Would Dawkins agree that, ceteris paribus, it is more permissible to torture a Stoic because they have diminished capacity for suffering?
I don't think it's plausible at all. The smarter a species is, the more scope it has to go wrong outside of basic actions, the more urges it has unconnected to basic eating and mating. Even a smart species can't directly calculate the fitness of every action. (Heck, I couldn't calculate the fitness of eating right versus eating wrong.) At best, I'd say intelligence has an indeterminate relationship, and if I were allowed to appeal to humans for evidence, I'd point out all sorts of utility-raising and fitness-lowering behaviors like condoms or memes where the intelligence has rather backfired on the genes.
Dawkins is normally a much sharper thinker than this, his arguments could have been made much more compelling. Anyway, I am going to sidestep the moral issue and look at the epistemic question.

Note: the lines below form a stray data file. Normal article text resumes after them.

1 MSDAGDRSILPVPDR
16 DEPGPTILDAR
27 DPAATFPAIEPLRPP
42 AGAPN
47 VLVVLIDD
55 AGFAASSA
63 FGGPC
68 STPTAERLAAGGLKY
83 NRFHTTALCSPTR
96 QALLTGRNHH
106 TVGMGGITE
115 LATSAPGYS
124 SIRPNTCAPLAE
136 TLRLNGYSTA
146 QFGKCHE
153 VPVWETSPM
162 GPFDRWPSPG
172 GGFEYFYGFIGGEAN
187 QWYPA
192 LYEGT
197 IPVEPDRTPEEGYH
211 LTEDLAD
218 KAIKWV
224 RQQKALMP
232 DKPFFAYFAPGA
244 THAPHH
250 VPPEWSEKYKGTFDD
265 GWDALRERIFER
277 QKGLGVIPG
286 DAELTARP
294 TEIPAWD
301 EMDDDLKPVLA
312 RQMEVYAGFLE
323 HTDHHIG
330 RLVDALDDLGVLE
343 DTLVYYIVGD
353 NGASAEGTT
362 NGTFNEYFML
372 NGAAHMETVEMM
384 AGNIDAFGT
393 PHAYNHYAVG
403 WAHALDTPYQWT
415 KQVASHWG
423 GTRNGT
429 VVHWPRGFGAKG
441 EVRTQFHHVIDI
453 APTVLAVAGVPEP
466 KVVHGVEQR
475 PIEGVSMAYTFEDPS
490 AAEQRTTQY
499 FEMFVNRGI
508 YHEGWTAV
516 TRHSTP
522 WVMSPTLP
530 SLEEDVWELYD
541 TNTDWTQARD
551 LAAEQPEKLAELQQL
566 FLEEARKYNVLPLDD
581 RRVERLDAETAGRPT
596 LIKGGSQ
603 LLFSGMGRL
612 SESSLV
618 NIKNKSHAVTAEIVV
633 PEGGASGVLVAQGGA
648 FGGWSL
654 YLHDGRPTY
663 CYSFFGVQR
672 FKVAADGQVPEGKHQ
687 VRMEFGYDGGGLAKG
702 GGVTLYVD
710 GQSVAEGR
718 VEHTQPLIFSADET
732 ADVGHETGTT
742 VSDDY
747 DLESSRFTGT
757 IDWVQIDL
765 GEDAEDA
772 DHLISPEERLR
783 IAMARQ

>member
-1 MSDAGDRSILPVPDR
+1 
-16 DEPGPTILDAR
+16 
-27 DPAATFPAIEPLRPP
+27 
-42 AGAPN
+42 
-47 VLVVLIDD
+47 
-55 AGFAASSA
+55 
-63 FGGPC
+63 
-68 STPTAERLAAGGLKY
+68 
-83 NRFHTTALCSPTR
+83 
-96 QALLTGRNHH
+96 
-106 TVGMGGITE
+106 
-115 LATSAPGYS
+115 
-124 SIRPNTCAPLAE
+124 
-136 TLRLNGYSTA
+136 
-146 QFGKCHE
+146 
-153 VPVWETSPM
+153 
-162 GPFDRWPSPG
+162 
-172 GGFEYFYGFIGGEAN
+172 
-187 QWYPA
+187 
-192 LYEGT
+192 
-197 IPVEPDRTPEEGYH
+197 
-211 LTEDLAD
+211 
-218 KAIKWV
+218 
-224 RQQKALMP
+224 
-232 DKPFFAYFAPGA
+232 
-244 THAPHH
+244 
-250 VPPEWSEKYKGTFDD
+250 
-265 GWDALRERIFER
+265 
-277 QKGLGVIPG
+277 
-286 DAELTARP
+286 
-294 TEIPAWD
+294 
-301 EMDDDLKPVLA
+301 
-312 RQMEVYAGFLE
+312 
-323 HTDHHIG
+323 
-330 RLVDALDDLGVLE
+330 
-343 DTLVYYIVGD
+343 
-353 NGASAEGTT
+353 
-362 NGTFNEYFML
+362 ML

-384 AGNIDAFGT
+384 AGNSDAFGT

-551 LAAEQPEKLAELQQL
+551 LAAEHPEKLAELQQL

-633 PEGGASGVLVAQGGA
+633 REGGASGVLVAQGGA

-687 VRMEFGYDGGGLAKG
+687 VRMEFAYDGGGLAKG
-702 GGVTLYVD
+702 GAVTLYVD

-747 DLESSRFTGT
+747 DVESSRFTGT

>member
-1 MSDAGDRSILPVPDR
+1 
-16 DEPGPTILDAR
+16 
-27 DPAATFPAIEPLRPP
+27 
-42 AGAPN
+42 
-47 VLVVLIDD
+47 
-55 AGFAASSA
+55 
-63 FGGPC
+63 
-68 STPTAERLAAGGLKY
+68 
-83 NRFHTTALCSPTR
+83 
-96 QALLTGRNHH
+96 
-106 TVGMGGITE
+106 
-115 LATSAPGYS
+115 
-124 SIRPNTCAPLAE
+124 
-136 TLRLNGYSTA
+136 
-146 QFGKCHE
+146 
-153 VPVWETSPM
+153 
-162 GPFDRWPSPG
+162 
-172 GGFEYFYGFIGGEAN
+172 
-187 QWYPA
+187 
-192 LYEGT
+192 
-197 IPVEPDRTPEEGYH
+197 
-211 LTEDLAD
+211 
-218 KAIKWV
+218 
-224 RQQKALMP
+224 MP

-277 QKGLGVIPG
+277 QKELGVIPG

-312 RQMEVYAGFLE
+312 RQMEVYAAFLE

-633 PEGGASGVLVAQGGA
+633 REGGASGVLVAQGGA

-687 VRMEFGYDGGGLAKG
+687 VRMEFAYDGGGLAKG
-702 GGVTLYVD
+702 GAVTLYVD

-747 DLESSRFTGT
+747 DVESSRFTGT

Evolutionarily speaking the fundamental non-obvious insight is that there's little advantage to be had in signalling weakness and vulnerability if you don't happen to be a social and therefore intelligent animal with a helpful tribe close by. There's no reason to wire pain signals halfway 'round the brain and back just to suffer in more optimal ways if there's no one around to take advantage of thereby. We can strengthen this argument with a complementary but disjunctive mechanistic analysis. It is important to look at humans' cingulate cortex (esp. ACC), insula, pain asymbolia and related insular oddities, reward signal propagation, et cetera. This would be a decent paper to read but I'm too lazy to read it, or this one for that matter. Do note that much brain research is exaggeration and lies, especially about the ACC, as I had the unfortunate pleasure of discovering recently.